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Translating children’s literature and fairy tales

Fairy tales are a genre that is marked by its international dissemination and cultural appropriation. Arabian, German, French, Danish, Russian stories, and tales from all over the world contribute to an international canon of children’s literature. But in their journey from oral transmission to written texts or films, and from one language to another, these stories undergo many changes, adapting them to the historical moment and to what is considered appropriate for children. What is a sensitive issue in one culture is of less concern in another cultural and linguistic environment. Karen Seago’s research analyses these culture-specific changes in the translations of Grimms’ Fairy Tales into English, relating them to national identity, gender politics and the emergence of a body of texts aimed specifically at children’s education and entertainment. In Shifting Meanings: Translating Grimms’ Fairy Tales as Children’s Literature. for example, Seago shows how religion, respect for authority, sexuality and violence emerge as problematic topics which are omitted or fundamentally changed in translation. Constructing the Witch. traces the representation of curse in Sleeping Beauty from the norns of Nordic myth to the ‘wise woman’ of the Grimm brothers and the witch in English translation, while Aspects of gender in translations of “Sleeping Beauty. shows how nineteenth century gender politics shape the female and male characters in English translations of the fairy tale to conform to notions of femininity and masculinity. This research informs specialised literary translator training and Seago has given masterclasses at the Chartered Institute of Linguists on children’s literature translation and lectures for the Prince’s Teaching Institute, The Prince’s Trust.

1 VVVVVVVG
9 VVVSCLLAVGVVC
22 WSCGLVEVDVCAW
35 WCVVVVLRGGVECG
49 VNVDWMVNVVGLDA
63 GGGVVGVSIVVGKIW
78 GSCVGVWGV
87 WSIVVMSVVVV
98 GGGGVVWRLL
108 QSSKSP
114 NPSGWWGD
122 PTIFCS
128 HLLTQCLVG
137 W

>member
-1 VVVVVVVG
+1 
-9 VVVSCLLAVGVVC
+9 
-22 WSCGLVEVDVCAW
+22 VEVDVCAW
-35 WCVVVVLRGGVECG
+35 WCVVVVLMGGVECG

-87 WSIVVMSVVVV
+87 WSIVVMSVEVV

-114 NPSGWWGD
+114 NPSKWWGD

More about this research

  • Topics: translation